Deep brain stimulation (DBS) of the nucleus accumbens (NAc) is used to treat obsessive compulsive disorder (OCD), depression and addiction (Denys et al., 2010; Bewernick et al., 2012; Muller et al., 2013) and is currently under investigation for the treatment of eating-disorders (eg., Halpern et al., 2008). Although the precise mechanisms through which DBS exerts its effects remain to be elucidated, recent data from human and animal studies suggest that DBS directly affects neuronal network activity (McCracken and Grace, 2007; Vandehey et al., 2010; Tan et al., 2011; Figee et al., 2013) and alters neurotransmitter release (van Dijk et al., 2012; Halpern et al., 2013).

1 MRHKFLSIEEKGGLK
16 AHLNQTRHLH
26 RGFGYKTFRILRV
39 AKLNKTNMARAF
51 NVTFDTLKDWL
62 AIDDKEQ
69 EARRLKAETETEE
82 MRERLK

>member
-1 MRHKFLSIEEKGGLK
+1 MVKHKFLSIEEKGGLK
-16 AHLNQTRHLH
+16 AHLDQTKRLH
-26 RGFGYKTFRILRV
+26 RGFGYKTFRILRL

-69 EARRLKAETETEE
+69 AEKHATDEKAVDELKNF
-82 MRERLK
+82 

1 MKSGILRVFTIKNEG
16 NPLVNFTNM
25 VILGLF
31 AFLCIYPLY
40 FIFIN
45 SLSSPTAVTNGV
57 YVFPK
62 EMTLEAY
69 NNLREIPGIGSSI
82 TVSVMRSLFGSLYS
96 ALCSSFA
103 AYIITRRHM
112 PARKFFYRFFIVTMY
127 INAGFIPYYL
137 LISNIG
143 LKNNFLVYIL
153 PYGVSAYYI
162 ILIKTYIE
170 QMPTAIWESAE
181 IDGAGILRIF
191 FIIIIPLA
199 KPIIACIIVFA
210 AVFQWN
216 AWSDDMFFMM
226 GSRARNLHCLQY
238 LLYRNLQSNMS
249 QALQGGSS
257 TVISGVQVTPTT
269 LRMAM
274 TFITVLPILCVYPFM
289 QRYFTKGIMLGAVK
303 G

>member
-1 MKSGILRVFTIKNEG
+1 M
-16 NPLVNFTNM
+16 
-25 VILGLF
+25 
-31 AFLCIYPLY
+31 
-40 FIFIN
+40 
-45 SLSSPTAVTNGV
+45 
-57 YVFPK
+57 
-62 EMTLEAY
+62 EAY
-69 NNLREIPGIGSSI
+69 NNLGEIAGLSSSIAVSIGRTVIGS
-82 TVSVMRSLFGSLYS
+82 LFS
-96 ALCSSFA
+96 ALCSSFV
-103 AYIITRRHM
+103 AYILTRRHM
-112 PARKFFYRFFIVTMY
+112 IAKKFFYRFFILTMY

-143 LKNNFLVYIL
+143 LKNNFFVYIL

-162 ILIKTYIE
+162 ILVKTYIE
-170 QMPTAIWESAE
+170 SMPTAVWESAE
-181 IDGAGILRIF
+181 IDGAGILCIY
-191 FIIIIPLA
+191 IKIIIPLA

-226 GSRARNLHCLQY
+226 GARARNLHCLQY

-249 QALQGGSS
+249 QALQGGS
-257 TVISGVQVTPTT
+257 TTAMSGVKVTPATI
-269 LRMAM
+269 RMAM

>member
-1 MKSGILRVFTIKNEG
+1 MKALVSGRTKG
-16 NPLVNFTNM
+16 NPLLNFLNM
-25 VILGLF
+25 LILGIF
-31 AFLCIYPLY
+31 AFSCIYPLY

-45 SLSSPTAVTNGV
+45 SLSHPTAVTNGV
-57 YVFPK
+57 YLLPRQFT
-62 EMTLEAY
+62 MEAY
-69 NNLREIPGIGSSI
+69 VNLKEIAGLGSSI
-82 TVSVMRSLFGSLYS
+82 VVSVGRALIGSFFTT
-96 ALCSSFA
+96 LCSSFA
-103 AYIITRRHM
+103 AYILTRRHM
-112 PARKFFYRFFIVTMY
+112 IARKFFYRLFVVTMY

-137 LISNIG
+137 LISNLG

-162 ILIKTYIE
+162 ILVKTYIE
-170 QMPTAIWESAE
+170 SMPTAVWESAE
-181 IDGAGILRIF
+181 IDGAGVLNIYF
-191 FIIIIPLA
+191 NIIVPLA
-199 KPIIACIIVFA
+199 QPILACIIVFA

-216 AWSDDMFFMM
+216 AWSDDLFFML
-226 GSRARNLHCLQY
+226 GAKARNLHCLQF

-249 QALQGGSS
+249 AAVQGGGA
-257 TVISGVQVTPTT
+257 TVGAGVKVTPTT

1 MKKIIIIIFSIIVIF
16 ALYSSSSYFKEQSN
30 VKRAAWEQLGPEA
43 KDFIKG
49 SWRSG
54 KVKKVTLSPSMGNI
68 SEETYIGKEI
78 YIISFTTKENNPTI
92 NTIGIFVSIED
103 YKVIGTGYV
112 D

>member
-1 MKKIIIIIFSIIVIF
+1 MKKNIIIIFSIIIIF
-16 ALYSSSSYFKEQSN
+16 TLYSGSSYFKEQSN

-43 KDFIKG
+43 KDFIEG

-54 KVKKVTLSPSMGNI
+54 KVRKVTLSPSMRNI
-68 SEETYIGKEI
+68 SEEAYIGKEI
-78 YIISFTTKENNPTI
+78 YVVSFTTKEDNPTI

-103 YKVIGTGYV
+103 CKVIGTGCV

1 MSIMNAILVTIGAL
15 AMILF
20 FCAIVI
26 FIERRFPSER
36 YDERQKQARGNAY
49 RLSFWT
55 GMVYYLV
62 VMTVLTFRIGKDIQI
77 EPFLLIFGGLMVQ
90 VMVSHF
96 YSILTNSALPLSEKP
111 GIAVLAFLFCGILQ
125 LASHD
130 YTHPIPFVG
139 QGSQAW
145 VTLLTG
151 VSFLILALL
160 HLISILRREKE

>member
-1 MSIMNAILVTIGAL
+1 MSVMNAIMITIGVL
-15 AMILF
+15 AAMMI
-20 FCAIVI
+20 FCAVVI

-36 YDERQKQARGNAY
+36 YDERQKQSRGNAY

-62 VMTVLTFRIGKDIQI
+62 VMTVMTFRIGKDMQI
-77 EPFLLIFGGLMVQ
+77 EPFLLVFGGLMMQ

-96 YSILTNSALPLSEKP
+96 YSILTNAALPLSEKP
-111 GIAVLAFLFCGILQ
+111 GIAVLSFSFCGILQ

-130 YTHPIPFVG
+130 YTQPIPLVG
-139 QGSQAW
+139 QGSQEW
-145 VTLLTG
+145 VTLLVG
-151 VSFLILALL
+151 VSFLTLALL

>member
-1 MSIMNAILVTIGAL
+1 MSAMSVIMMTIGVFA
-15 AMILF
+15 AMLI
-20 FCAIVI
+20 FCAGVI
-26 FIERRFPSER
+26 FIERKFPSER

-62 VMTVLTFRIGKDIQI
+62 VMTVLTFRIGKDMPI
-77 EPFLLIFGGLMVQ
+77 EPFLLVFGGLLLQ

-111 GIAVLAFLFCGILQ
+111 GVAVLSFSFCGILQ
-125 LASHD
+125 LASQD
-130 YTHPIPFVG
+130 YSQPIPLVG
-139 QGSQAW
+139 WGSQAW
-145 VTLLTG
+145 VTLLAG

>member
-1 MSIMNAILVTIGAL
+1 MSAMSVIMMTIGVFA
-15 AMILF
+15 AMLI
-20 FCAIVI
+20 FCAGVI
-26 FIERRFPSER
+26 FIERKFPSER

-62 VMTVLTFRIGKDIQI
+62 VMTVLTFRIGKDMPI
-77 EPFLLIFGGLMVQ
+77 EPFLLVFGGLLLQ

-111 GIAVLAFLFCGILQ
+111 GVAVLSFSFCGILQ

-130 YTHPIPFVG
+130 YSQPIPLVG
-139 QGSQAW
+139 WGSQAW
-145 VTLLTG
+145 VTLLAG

Effective pharmacological treatment of OCD, such as anti-depressants and serotonin reuptake inhibitors target the dopaminergic- and serotoninergic system. This suggests that modulation of these neurotransmitter systems could well be involved in the effects of DBS. Unfortunately, drugs targeting these neurotransmitter systems increase the risk to develop type 2 diabetes, through direct modulation of glucose metabolism, independent of alterations in body weight. In addition, DBS of the NAc has been associated with changes in food intake (van der Plasse et al., 2012; Halpern et al., 2013). In light of these findings, and the current interest in DBS as a treatment for eating-disorders (Benabid and Torres, 2012), it is imperative to determine whether DBS might influence glucose metabolism and thus induce side effects.